Thinking beyond Buy Online Pick Up in Store.

For retailers to succeed, they should start thinking about how to activate consumers through their phones.

At this point, the struggles of retailers are well known and they’re only increasing. Store closures could reach 12,000 by the end of 2019, according to Coresight Research.

For retailers to survive, it helps for them to successfully integrate their digital experience with in-store shopping. But that takes something more than simply offering in store pickup for items bought online.

“At this point the endless aisle and BOPIS [Buy Online Pick Up in Store] are table stakes for today’s retailers,” says Emily Albright Miller, VP Strategy, Big Red Rooster. “Ultimately, it’s the companies who are focused on customer experience that are winning. We’ve seen investments by physical stores in video screens and digital kiosks that simply aren’t paying off because they don’t acknowledge the fundamental customer needs they are trying to solve.”

Instead, Albright Miller says that retailers need to service customers through the screens they carry in their pockets—their phones. “We anticipate that in the next couple of years we will see more and more experiences improved through thoughtful integration of the mobile device,” she says.

Big Red Rooster, a JLL company since 2016, works to create brand-strategy campaigns that help clients adapt to this changing landscape. “Customers see brands, goods and services in a completely integrated way and the retailers that can reflect that reality are the ones that will win,” Albright Miller says.

Albright Miller says one main focus is working to help its clients think differently about their retail footprint and approach the market with a total portfolio strategy.

“A portfolio-based approach can provide the context that is critical to today’s commerce – a combination of brand experiences that ultimately work together to lift the total business – physical and digital,” Albright Miller says. “Understanding these forces will allow retailers to carefully calibrate against their entire portfolio of experiences, from pop-ups to showrooms, to deliver solutions, to flagships and everything in between.”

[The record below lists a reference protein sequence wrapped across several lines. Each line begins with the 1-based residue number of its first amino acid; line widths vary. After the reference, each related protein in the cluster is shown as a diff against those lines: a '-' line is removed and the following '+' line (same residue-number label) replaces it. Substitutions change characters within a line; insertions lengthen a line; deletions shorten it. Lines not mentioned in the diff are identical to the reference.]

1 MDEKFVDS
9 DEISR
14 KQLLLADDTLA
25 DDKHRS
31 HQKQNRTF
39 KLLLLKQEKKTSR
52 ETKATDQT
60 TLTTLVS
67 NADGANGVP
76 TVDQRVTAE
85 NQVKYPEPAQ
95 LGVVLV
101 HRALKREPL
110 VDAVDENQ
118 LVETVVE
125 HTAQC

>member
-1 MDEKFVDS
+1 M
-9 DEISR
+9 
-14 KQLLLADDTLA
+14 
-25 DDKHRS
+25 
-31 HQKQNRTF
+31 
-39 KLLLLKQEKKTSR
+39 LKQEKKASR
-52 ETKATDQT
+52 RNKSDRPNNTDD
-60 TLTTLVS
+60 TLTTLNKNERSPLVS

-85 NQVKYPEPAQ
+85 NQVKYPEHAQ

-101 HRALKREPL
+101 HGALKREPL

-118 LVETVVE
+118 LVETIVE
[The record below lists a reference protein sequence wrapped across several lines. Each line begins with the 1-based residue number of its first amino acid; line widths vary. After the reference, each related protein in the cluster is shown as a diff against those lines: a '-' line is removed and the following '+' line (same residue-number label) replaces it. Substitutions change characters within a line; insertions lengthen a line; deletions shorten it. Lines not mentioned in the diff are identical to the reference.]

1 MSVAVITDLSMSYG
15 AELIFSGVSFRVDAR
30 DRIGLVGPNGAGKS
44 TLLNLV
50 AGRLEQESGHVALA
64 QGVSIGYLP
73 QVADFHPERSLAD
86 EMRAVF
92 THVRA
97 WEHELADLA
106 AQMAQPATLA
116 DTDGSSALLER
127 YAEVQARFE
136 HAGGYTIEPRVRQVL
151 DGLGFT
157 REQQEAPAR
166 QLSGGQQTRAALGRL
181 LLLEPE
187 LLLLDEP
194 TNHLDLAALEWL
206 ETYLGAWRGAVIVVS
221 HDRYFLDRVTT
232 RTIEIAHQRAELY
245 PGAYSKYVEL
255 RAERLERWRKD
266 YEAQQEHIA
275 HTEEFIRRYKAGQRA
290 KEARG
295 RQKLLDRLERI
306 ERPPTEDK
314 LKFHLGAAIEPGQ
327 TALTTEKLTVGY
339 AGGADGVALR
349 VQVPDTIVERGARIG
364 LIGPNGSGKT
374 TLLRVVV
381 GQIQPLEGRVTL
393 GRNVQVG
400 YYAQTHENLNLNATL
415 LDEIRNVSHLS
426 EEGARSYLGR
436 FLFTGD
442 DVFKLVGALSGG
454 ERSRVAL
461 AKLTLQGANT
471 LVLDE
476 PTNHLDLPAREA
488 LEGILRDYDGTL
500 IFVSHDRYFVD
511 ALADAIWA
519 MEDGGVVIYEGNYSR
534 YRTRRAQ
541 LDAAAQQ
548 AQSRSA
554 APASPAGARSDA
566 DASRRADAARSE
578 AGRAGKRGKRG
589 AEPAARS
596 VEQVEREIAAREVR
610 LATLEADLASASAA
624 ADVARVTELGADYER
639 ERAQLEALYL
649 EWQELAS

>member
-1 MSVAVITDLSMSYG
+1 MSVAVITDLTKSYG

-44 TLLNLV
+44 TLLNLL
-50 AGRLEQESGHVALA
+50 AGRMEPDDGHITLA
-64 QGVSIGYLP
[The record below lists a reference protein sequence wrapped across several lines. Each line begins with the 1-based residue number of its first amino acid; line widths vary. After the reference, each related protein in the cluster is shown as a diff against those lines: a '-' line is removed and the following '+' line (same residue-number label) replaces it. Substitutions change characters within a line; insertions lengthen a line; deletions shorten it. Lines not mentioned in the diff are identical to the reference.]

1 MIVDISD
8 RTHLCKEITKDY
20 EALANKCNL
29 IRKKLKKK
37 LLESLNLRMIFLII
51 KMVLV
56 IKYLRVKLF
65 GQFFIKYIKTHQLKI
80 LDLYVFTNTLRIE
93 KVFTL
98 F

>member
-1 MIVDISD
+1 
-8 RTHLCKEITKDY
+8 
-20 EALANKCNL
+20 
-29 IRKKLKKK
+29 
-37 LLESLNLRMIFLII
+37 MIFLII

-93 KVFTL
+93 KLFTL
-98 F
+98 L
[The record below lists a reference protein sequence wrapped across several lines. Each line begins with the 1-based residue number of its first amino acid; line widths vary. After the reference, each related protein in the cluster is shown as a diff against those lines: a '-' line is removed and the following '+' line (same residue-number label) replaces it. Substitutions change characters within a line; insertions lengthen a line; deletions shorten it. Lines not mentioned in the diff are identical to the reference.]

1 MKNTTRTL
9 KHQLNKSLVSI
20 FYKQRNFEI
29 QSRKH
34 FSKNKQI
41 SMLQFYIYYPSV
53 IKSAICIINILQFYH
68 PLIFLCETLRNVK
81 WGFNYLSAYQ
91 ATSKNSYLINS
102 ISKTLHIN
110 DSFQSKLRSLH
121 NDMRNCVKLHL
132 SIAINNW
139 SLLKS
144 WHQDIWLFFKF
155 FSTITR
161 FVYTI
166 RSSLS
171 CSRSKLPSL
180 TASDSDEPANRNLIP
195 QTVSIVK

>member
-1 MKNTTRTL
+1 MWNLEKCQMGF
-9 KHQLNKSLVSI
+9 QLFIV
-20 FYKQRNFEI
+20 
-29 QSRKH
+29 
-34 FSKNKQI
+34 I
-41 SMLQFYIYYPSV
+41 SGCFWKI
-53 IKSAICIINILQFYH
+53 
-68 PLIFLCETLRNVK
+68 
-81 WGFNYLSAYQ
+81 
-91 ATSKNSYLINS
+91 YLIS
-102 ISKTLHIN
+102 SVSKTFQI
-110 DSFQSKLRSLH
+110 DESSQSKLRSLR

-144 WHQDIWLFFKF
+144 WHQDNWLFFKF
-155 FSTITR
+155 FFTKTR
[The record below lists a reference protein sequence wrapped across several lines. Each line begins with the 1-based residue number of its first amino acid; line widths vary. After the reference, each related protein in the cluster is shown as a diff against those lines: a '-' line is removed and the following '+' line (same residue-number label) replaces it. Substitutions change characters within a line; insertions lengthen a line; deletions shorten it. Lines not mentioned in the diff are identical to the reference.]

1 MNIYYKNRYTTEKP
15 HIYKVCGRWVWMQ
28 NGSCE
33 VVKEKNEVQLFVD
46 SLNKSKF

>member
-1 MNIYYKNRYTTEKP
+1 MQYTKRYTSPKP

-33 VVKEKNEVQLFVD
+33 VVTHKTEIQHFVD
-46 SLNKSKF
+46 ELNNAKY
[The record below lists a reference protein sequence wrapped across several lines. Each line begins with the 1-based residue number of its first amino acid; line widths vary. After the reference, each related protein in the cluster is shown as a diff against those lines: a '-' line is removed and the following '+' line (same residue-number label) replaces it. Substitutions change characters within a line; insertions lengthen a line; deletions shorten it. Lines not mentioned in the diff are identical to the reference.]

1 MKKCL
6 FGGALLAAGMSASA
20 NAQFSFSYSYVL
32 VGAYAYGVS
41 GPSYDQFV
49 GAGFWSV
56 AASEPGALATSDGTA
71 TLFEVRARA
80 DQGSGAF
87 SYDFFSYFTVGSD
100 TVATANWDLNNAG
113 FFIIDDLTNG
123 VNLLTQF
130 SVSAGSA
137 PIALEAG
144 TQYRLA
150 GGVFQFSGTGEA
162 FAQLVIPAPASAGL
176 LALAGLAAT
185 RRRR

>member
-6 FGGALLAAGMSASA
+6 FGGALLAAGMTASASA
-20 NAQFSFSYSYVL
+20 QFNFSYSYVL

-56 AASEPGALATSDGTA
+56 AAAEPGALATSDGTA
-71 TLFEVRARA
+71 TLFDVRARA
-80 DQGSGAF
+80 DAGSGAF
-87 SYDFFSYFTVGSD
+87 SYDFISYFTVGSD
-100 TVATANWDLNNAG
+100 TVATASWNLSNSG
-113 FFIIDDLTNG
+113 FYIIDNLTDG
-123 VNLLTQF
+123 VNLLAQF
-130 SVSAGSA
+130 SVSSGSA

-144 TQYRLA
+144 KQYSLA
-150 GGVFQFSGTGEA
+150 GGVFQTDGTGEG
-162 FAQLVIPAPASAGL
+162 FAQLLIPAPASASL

And what retailers are utilizing a portfolio approach to reach customers? Albright Miller first points to Ikea. “We love how Ikea developed a solution to solve for their customers’ biggest pain point–locating desired items in the warehouse at the conclusion of their shopping experience,” she says. “Shoppers can now utilize the Ikea app to scan product barcodes as they move through the showroom, with selections added to their virtual cart with specific warehouse locations, making it quick and easy for shoppers to collect items at the end of their trip.”

In Under Armour’s Chicago flagship, Albright Miller says the company is using technology to add an experiential element to the shoe buying experience. There shoppers can test the functionality of their potential new shoes through the OptoJump experience, which is the same system that elite athletes use to measure their vertical leap.

Lush developed a solution that solves for a deep customer passion for sustainability. “Through the use of QR codes printed on their products, Lush has been able to remove product packaging on all bath bombs, while still allowing customers a solution for accessing detailed product information that was typically printed on product packaging,” Albright Miller says. “The result is a superior visual merchandising experience with a reduced environmental impact.”

In the future, Albright Miller sees brands investing in two areas—commerce capabilities to compete with the digitalization of the retail landscape and experiential solutions as a way to differentiate. “We believe it’s the combination of the two, what we call experiential commerce, that will help brands win in today’s complex retail landscape,” she says.

Article originally published by

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